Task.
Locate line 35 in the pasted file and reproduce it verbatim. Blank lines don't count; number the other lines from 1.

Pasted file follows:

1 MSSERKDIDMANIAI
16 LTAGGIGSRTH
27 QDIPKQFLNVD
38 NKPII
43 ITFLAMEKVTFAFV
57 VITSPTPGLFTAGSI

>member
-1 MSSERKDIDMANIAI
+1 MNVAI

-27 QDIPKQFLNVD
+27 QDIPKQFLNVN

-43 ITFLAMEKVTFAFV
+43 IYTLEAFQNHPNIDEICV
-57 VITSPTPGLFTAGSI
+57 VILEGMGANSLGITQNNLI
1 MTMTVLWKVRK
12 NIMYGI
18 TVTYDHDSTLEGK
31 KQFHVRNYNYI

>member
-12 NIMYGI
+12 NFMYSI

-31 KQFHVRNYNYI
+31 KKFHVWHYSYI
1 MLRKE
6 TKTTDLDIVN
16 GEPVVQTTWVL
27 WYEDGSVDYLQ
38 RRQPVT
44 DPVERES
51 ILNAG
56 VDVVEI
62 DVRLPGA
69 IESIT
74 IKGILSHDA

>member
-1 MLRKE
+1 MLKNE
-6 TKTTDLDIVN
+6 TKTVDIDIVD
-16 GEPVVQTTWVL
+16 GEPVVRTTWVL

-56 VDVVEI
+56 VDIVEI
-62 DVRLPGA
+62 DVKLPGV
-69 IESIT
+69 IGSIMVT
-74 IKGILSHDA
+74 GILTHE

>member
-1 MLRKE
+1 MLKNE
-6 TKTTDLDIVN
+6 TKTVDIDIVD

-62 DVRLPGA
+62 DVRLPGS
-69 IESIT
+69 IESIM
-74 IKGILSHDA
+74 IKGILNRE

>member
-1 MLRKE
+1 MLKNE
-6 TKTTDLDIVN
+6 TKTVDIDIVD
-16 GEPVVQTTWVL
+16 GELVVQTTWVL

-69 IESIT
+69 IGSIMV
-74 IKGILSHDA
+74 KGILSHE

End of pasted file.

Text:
74 IKGILSHDA